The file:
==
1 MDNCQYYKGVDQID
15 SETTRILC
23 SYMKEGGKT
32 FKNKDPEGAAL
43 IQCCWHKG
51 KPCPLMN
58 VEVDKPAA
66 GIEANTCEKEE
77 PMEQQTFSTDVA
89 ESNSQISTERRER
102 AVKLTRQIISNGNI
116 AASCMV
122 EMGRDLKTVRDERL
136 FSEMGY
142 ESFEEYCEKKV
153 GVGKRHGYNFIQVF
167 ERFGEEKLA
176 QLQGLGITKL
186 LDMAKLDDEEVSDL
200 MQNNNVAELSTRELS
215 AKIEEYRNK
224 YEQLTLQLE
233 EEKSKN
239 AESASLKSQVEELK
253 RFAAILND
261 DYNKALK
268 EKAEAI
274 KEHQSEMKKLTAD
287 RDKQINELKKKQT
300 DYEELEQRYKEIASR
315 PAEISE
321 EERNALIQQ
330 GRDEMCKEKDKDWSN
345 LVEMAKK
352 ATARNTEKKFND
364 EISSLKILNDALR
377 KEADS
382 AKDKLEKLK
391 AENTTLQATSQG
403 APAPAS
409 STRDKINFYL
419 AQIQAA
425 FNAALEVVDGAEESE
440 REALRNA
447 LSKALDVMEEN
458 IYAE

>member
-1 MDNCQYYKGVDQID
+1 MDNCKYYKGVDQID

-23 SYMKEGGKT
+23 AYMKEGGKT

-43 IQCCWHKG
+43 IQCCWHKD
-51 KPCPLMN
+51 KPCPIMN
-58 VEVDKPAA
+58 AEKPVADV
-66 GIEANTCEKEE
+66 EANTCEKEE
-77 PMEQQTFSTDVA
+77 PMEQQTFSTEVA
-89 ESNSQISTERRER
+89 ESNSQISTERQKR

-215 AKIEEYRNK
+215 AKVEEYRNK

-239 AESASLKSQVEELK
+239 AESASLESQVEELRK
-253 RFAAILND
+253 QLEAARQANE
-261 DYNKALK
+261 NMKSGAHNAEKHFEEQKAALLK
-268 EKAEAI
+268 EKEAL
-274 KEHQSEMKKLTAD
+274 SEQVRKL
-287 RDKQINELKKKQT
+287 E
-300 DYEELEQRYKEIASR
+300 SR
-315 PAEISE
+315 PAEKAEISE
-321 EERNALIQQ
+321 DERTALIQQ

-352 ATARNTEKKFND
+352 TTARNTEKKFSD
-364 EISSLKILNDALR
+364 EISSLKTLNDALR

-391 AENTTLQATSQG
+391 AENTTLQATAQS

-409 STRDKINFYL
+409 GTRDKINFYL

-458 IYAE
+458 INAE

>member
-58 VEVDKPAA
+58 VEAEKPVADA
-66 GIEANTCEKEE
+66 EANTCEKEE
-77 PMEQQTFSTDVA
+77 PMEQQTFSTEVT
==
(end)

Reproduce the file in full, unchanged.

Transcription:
1 MDNCQYYKGVDQID
15 SETTRILC
23 SYMKEGGKT
32 FKNKDPEGAAL
43 IQCCWHKG
51 KPCPLMN
58 VEVDKPAA
66 GIEANTCEKEE
77 PMEQQTFSTDVA
89 ESNSQISTERRER
102 AVKLTRQIISNGNI
116 AASCMV
122 EMGRDLKTVRDERL
136 FSEMGY
142 ESFEEYCEKKV
153 GVGKRHGYNFIQVF
167 ERFGEEKLA
176 QLQGLGITKL
186 LDMAKLDDEEVSDL
200 MQNNNVAELSTRELS
215 AKIEEYRNK
224 YEQLTLQLE
233 EEKSKN
239 AESASLKSQVEELK
253 RFAAILND
261 DYNKALK
268 EKAEAI
274 KEHQSEMKKLTAD
287 RDKQINELKKKQT
300 DYEELEQRYKEIASR
315 PAEISE
321 EERNALIQQ
330 GRDEMCKEKDKDWSN
345 LVEMAKK
352 ATARNTEKKFND
364 EISSLKILNDALR
377 KEADS
382 AKDKLEKLK
391 AENTTLQATSQG
403 APAPAS
409 STRDKINFYL
419 AQIQAA
425 FNAALEVVDGAEESE
440 REALRNA
447 LSKALDVMEEN
458 IYAE

>member
-1 MDNCQYYKGVDQID
+1 MDNCKYYKGVDQID

-23 SYMKEGGKT
+23 AYMKEGGKT

-43 IQCCWHKG
+43 IQCCWHKD
-51 KPCPLMN
+51 KPCPIMN
-58 VEVDKPAA
+58 AEKPVADV
-66 GIEANTCEKEE
+66 EANTCEKEE
-77 PMEQQTFSTDVA
+77 PMEQQTFSTEVA
-89 ESNSQISTERRER
+89 ESNSQISTERQKR

-215 AKIEEYRNK
+215 AKVEEYRNK

-239 AESASLKSQVEELK
+239 AESASLESQVEELRK
-253 RFAAILND
+253 QLEAARQANE
-261 DYNKALK
+261 NMKSGAHNAEKHFEEQKAALLK
-268 EKAEAI
+268 EKEAL
-274 KEHQSEMKKLTAD
+274 SEQVRKL
-287 RDKQINELKKKQT
+287 E
-300 DYEELEQRYKEIASR
+300 SR
-315 PAEISE
+315 PAEKAEISE
-321 EERNALIQQ
+321 DERTALIQQ

-352 ATARNTEKKFND
+352 TTARNTEKKFSD
-364 EISSLKILNDALR
+364 EISSLKTLNDALR

-391 AENTTLQATSQG
+391 AENTTLQATAQS

-409 STRDKINFYL
+409 GTRDKINFYL

-458 IYAE
+458 INAE

>member
-58 VEVDKPAA
+58 VEAEKPVADA
-66 GIEANTCEKEE
+66 EANTCEKEE
-77 PMEQQTFSTDVA
+77 PMEQQTFSTEVT